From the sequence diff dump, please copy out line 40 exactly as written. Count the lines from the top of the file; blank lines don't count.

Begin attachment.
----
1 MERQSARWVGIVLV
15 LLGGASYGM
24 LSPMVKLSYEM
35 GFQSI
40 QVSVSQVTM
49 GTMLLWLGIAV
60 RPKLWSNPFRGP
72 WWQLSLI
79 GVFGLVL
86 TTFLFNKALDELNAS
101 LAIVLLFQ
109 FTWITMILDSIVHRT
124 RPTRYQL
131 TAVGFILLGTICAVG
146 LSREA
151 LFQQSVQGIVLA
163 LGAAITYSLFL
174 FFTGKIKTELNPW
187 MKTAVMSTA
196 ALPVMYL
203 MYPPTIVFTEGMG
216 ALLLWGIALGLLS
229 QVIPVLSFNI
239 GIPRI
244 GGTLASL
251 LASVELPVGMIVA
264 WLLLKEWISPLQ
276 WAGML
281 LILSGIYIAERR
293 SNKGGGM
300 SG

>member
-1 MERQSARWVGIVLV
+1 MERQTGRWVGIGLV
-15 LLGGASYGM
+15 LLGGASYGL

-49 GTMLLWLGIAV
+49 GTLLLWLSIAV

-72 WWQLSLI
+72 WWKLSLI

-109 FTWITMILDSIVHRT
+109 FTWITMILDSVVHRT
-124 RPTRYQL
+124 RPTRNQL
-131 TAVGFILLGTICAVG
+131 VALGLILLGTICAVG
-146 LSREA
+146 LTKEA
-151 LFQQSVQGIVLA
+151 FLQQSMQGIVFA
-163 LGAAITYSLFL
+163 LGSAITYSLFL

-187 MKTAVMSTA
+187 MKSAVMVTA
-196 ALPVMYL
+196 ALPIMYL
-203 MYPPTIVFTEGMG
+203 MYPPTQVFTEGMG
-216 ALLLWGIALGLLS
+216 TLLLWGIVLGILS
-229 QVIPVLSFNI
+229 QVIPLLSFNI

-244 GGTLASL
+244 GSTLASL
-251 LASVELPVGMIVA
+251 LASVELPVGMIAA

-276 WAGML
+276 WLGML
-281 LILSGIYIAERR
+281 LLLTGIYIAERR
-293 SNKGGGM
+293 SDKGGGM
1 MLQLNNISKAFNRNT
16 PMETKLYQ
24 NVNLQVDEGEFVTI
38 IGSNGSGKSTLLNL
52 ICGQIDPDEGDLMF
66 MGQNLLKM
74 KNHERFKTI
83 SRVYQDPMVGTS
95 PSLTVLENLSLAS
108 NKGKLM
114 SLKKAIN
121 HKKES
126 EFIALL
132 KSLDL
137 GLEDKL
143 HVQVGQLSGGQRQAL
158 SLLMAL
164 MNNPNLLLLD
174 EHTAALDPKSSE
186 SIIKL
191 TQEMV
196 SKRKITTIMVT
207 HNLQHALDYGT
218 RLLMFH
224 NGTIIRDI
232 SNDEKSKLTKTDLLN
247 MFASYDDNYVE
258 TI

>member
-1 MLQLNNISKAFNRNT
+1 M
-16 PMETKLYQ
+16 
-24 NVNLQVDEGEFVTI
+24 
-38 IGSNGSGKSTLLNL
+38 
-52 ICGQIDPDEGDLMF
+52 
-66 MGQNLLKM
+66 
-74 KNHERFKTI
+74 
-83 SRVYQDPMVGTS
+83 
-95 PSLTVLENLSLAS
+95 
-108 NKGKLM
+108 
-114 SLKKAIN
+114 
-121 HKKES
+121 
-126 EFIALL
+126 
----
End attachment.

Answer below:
+72 WWKLSLI